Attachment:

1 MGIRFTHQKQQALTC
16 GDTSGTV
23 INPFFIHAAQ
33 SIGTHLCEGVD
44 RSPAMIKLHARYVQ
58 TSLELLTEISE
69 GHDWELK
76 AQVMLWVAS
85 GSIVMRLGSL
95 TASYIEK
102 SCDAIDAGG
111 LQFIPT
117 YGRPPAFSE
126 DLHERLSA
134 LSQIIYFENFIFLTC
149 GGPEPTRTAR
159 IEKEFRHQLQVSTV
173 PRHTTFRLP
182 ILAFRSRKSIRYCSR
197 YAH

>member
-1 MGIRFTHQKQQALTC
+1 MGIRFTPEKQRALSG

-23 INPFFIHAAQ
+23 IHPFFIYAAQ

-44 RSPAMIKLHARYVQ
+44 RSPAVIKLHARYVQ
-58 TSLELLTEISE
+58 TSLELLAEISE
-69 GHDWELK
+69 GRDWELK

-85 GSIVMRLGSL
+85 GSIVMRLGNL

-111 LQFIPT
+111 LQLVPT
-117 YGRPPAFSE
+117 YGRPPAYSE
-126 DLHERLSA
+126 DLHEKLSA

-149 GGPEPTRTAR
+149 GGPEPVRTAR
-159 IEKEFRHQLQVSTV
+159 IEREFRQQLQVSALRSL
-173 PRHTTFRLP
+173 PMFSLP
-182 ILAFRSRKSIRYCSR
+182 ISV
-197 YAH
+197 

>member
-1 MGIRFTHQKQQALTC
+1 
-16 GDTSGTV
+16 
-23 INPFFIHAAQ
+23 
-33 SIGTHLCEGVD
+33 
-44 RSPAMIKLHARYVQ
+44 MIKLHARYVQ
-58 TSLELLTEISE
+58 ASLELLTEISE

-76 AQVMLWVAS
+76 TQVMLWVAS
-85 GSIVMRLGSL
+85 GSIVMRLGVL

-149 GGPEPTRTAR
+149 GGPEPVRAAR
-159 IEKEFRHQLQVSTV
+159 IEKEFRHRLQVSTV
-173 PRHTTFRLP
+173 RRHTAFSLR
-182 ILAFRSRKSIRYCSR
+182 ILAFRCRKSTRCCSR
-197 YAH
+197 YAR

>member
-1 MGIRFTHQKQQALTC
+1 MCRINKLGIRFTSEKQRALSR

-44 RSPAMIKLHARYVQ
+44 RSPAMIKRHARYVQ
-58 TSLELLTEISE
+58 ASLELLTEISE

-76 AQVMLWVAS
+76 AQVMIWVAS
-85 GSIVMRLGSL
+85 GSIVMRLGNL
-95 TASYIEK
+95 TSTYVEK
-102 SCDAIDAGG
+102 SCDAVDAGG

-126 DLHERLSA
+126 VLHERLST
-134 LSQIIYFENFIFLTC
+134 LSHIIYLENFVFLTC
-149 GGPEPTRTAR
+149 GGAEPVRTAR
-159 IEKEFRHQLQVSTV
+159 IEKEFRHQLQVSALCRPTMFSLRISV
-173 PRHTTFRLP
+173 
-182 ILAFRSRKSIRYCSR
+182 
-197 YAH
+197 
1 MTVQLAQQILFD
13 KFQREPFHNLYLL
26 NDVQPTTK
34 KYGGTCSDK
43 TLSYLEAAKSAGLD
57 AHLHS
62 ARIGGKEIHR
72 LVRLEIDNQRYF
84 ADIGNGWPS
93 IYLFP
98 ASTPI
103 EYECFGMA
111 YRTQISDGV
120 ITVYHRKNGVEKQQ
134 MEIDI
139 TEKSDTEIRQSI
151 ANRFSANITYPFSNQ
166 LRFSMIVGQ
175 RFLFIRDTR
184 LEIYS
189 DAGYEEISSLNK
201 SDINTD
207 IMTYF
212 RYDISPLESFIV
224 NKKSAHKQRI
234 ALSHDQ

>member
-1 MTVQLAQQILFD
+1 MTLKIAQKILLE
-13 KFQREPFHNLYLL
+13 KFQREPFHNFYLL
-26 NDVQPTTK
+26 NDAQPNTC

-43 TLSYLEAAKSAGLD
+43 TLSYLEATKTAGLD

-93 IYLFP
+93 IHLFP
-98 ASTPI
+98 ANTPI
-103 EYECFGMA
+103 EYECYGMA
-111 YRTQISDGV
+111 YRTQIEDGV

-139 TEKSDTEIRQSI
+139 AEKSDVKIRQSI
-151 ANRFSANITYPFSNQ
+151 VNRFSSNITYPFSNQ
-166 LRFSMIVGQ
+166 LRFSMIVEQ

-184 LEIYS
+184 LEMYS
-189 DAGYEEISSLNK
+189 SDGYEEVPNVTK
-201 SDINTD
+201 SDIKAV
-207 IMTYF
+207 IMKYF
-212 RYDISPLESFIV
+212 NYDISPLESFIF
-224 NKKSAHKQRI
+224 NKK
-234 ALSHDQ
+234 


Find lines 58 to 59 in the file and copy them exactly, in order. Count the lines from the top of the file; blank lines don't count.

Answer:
+33 
-44 RSPAMIKLHARYVQ